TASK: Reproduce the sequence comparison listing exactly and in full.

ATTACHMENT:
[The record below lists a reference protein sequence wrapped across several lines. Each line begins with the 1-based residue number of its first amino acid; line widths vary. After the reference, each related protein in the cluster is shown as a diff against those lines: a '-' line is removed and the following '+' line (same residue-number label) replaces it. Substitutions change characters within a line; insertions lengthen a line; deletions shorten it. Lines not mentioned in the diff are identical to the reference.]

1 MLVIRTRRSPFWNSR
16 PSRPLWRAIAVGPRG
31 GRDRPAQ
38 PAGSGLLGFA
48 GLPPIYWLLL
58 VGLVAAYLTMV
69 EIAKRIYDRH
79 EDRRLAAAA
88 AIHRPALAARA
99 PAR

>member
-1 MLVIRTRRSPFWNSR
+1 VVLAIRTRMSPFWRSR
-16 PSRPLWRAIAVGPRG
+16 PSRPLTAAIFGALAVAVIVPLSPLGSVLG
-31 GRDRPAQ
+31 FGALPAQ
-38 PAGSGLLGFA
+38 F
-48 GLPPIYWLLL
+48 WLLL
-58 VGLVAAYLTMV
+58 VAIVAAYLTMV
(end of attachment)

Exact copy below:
[The record below lists a reference protein sequence wrapped across several lines. Each line begins with the 1-based residue number of its first amino acid; line widths vary. After the reference, each related protein in the cluster is shown as a diff against those lines: a '-' line is removed and the following '+' line (same residue-number label) replaces it. Substitutions change characters within a line; insertions lengthen a line; deletions shorten it. Lines not mentioned in the diff are identical to the reference.]

1 MLVIRTRRSPFWNSR
16 PSRPLWRAIAVGPRG
31 GRDRPAQ
38 PAGSGLLGFA
48 GLPPIYWLLL
58 VGLVAAYLTMV
69 EIAKRIYDRH
79 EDRRLAAAA
88 AIHRPALAARA
99 PAR

>member
-1 MLVIRTRRSPFWNSR
+1 VVLAIRTRMSPFWRSR
-16 PSRPLWRAIAVGPRG
+16 PSRPLTAAIFGALAVAVIVPLSPLGSVLG
-31 GRDRPAQ
+31 FGALPAQ
-38 PAGSGLLGFA
+38 F
-48 GLPPIYWLLL
+48 WLLL
-58 VGLVAAYLTMV
+58 VAIVAAYLTMV